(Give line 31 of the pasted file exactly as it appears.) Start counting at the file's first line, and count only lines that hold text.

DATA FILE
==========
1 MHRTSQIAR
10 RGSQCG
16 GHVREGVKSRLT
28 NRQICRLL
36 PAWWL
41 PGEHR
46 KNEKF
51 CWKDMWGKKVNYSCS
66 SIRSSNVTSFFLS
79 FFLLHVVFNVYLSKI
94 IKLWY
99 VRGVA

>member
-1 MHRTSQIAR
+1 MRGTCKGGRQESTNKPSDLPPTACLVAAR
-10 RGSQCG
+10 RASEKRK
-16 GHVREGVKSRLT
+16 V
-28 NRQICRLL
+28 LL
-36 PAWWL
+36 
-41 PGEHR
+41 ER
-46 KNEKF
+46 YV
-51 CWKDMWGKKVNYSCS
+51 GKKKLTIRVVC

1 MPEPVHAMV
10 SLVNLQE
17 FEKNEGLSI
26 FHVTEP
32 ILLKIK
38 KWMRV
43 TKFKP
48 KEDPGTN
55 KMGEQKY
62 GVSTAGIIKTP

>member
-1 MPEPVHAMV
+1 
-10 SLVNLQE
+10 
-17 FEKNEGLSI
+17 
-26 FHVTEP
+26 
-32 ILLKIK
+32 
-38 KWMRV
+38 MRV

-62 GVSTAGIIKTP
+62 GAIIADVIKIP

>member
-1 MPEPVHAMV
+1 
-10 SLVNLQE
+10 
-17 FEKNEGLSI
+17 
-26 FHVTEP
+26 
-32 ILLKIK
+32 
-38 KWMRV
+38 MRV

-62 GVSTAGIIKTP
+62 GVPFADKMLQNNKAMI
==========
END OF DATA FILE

10 SLVNLQE